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Head Pressing in Dogs

Pressing the Head Against Objects in Dogs

Head pressing in dogs is a behavior marked by the repetitive action of pressing the head against surfaces like walls or objects without any evident cause. Typically, it signals underlying damage to the nervous system, which can stem from various factors such as prosencephalon disease, affecting the forebrain and thalamus, or certain forms of toxic poisoning. This behavior is not specific to any particular breed or age group of dogs.

Symptoms and Types

Head pressing serves as a single indicator of prosencephalon disease, a condition impacting the forebrain and thalamus regions of the brain. Additional symptoms linked to this condition encompass compulsive pacing and circling, alterations in learned behaviors, seizures, impaired reflexes, and visual impairments. Certain symptoms may culminate in lesions, such as foot sores stemming from compulsive pacing, or facial and head injuries resulting from prolonged periods of pressing the head against surfaces.


Various factors may prompt a dog to exhibit a compulsion to press its head against objects, contingent upon the primary cause underlying this symptom. Potential triggers encompass metabolic disorders like hyper or hyponatremia (excessive or insufficient sodium levels in the bloodstream), primary or secondary tumors (differentiating between brain tumors and those elsewhere in the body), and nervous system infections like rabies or fungal infections. Head trauma, such as that incurred from vehicular accidents, or exposure to toxins like lead, also rank among the potential causes.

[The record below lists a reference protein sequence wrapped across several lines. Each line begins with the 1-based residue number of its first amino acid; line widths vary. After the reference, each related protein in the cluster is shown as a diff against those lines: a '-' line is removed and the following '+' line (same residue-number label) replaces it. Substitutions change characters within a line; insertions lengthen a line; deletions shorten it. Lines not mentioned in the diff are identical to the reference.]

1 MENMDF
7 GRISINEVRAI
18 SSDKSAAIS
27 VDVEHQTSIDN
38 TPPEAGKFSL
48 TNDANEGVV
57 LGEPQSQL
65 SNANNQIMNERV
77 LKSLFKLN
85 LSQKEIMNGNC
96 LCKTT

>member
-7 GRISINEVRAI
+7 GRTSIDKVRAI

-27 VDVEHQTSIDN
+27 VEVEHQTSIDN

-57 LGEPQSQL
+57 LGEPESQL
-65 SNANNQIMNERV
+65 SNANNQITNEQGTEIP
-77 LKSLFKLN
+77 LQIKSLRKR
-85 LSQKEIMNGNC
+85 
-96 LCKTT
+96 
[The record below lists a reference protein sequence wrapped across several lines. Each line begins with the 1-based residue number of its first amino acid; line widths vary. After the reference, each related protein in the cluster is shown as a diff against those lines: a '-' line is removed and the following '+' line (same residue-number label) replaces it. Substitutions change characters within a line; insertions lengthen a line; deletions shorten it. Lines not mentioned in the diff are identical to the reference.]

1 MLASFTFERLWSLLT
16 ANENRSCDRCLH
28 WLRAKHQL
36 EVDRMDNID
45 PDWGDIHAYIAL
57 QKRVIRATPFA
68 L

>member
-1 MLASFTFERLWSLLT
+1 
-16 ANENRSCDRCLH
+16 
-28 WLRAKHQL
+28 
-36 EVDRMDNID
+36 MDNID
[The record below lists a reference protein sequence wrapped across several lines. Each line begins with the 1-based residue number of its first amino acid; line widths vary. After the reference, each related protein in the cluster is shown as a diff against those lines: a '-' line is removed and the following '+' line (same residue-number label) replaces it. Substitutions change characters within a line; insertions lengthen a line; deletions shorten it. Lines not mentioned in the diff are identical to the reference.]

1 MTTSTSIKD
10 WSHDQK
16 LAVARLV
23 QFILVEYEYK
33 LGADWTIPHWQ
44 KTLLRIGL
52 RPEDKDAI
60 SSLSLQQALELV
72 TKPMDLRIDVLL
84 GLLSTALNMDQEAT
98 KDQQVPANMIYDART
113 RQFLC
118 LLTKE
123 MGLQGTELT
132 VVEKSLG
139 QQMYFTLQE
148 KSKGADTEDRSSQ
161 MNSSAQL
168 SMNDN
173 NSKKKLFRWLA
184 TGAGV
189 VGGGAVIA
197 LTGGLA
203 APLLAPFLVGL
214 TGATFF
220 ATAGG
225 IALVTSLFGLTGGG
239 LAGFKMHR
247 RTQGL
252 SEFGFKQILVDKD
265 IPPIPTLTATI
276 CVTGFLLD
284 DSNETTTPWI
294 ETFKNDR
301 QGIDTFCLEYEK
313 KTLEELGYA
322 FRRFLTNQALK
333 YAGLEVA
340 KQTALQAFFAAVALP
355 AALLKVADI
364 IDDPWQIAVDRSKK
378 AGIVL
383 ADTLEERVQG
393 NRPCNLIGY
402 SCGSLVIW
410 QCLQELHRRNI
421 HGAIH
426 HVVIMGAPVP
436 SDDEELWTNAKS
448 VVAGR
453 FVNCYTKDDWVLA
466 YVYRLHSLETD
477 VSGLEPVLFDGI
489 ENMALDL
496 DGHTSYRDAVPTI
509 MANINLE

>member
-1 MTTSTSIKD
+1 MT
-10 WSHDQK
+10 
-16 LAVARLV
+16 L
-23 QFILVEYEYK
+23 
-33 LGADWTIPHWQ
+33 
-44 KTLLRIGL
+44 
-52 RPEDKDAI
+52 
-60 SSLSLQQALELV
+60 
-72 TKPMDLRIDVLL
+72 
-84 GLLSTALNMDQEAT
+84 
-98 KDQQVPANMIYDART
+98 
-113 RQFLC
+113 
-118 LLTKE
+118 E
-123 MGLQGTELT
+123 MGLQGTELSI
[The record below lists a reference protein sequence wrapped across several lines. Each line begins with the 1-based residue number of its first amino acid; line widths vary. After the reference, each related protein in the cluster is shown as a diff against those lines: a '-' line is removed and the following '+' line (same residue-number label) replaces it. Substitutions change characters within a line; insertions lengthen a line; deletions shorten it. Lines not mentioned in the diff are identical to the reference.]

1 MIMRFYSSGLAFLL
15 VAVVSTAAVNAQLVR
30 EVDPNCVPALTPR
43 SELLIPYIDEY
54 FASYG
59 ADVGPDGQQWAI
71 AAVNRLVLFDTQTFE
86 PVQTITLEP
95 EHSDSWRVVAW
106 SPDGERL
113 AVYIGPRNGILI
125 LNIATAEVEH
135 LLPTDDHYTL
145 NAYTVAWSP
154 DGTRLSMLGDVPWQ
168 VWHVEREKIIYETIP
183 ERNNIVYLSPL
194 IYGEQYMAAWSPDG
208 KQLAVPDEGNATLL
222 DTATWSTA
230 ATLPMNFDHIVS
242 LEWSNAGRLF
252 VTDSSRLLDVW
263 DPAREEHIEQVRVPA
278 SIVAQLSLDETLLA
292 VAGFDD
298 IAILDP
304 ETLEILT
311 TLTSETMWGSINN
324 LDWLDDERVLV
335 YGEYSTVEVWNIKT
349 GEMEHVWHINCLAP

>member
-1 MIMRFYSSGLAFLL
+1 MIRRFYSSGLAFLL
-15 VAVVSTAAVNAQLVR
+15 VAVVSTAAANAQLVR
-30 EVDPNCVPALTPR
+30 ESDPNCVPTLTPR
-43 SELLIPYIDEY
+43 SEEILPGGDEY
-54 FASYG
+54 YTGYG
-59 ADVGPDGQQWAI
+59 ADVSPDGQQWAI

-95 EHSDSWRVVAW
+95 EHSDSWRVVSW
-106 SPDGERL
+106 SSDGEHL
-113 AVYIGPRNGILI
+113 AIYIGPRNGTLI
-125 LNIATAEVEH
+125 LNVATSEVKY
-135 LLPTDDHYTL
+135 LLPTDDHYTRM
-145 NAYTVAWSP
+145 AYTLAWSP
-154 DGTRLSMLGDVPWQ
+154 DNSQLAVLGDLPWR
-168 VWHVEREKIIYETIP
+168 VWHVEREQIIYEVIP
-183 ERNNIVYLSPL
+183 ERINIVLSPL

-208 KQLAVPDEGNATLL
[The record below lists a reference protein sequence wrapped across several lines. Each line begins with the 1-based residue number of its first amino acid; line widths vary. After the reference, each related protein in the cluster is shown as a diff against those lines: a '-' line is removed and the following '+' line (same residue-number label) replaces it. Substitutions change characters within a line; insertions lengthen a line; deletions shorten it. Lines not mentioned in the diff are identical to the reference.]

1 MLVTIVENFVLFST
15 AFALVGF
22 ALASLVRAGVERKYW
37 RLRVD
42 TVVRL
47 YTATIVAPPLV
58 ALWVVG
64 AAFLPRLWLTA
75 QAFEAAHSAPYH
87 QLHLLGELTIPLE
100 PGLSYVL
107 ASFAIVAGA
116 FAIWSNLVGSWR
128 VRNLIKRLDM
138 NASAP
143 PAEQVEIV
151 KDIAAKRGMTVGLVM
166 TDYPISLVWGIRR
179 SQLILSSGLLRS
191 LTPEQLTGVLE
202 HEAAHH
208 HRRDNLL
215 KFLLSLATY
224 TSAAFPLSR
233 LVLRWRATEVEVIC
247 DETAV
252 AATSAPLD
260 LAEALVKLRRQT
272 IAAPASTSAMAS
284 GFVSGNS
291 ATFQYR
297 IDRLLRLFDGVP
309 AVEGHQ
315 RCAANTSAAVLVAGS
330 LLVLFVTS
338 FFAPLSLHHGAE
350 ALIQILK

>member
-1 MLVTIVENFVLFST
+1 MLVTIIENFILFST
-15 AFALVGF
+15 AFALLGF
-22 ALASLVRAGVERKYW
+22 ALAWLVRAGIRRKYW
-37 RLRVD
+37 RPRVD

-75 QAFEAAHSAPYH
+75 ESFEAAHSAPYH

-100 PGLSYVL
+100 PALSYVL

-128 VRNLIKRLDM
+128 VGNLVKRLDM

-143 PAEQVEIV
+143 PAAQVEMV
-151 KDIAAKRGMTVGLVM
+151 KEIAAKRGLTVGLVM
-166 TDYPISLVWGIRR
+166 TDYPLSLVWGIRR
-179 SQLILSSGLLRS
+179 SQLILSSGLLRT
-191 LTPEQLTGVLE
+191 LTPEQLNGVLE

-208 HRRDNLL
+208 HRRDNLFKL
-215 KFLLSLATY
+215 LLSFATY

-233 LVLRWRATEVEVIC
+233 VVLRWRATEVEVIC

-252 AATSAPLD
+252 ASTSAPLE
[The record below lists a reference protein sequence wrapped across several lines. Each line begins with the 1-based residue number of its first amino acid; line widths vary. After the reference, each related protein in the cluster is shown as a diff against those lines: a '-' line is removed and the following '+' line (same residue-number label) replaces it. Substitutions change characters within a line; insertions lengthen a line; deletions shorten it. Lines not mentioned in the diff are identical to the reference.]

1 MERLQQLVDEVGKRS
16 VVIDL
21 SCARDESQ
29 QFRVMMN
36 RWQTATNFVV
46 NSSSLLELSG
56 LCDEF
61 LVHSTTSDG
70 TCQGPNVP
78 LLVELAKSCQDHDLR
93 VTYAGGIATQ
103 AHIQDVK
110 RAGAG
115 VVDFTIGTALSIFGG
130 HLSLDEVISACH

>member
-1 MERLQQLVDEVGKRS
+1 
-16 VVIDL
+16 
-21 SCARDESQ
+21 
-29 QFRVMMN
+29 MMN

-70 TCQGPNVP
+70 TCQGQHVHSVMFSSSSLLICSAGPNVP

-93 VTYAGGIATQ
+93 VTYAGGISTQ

In diagnosing cases of head pressing, a key diagnostic step involves a fundic examination of the retina and other structures at the back of the eye. This examination helps identify potential infectious or inflammatory diseases and any abnormalities within the brain. Additionally, tests typically include blood pressure measurements to assess for hypertension, as well as computed tomography (CT) or magnetic resonance imaging (MRI) scans of the brain. Your veterinarian may also conduct a urine analysis to detect any metabolic system issues and assess blood lead concentration levels to identify potential toxins in the system.

Providing a comprehensive history of your dog’s health, the onset of symptoms, and any preceding incidents is crucial during the diagnostic process.


Treatment protocols hinge on the observed symptoms and the diagnosis determined by your veterinarian. Hospitalization and prompt treatment are necessary for severe clinical manifestations. Each underlying cause necessitates tailored treatment, and no medications or therapies should be initiated until a definitive diagnosis is established.

Living and Management

Different diseases necessitate diverse approaches to follow-up care; nevertheless, regular neurological evaluations to track progress typically constitute the primary requirement.

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